Car road toll transponders have become a must-have gizmo to stick on your windshield. These devices provide a line busting service at toll booths plus a seamless payment. As the following article describes, Audi has introduced a toll payment system that is integrated within the rearview mirror.
Aside from all the announcements about autonomous driving tests and driverless ridesharing services coming down the road, some automakers are moving one small step at a time toward connecting cars for practical reasons for drivers.
Audi is a good example. The automaker just introduced a vehicle-integrated toll payment system on some models so that car owners don’t have to stick an additional device onto their windshields to pay for road tolls.
The Integrated Toll Module (ITM) is a toll transponder built into the vehicle’s rearview mirror. The technology is compatible with existing tolling agencies nationwide, which can be linked with a driver’s new or current account, according to Audi.
Audi has been working on another down-to-earth innovation, connecting some of its cars with traffic lights. Audi created a feature called Traffic Light Information so that its cars can communicate with the traffic infrastructure in certain cities and metropolitan areas, which started testing in Las Vegas some time ago, detailed in a video from Audi.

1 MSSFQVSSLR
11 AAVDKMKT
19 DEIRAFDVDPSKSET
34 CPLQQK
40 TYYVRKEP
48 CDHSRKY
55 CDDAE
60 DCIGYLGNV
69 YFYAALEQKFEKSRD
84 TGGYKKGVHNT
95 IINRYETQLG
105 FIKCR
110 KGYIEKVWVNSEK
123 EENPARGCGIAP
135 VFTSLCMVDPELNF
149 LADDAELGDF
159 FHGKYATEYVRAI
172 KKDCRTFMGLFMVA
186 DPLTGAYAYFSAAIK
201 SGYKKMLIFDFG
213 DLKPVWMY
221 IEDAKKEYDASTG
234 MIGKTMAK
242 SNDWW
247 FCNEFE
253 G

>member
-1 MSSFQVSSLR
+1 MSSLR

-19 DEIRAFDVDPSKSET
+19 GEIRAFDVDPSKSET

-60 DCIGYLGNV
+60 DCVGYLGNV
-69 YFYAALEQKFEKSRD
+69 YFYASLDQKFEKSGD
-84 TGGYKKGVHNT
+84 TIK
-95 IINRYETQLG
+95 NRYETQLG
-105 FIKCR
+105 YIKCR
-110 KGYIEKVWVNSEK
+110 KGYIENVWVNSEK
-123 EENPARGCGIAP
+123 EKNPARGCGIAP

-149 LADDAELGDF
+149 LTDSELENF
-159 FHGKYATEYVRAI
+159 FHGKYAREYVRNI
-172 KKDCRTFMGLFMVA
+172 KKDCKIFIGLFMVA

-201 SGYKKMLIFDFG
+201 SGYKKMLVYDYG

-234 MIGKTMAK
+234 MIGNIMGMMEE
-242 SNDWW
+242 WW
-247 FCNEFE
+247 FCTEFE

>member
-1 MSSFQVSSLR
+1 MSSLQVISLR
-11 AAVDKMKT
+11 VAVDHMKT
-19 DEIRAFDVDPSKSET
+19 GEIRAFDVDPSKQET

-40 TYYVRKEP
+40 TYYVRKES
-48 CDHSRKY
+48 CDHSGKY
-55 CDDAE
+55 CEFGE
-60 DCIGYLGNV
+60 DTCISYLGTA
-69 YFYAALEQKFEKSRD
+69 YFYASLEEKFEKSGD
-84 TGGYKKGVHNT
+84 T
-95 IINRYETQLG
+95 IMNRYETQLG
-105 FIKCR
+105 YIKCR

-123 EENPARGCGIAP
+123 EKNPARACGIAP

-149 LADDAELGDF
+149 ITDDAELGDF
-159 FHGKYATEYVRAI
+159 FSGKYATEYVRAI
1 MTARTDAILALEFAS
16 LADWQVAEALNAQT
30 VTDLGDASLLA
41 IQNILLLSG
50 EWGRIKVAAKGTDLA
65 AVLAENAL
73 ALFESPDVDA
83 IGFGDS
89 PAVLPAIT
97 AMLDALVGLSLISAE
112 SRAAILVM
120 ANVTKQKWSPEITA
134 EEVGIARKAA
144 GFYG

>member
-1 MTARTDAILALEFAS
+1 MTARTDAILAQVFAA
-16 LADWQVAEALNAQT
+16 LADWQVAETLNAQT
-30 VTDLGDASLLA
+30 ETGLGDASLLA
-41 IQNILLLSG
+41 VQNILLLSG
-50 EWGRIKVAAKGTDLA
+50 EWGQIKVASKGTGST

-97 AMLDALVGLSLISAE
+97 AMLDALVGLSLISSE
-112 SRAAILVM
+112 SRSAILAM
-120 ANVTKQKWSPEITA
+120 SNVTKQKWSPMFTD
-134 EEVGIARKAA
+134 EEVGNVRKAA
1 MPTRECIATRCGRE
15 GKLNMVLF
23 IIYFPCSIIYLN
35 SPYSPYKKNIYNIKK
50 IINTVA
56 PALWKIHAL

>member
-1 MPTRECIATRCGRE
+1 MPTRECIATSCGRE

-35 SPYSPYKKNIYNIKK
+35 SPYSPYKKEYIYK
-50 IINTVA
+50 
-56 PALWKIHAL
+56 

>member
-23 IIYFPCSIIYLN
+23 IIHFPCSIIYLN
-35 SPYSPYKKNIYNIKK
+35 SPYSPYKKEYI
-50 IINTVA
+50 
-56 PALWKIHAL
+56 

When a car comes near a traffic light, a dashboard display shows the time remaining until the traffic light turns green. The idea is that eventually traffic light systems and cars will be interconnected so that lights will be more reflective of traffic on any given road.
Audi is not alone in the traffic light department, as General Motors has been testing receiving real-time information from specially equipped traffic lights in Michigan. While companies like Waymo, Apple, Uber and others go the longer ball of self-driving cars, some automakers are plodding along, introducing one practical connected feature after another.
The connected car is in its early stages, and certainly payments will be playing a key role in the types of offerings that providers will make available to the driving public. Several apps, such as GasBuddy, are now available for gas station location finders and mobile payments. Meanwhile General Motors recently introduced Marketplace, a service that works within the car infotainment system, enabling drivers to pay for gas plus coffee at Starbucks and Dunkin’ Donuts. Watch for others to follow before too long.
Overview by Raymond Pucci, Associate Director, Research Services at Mercator Advisory Group
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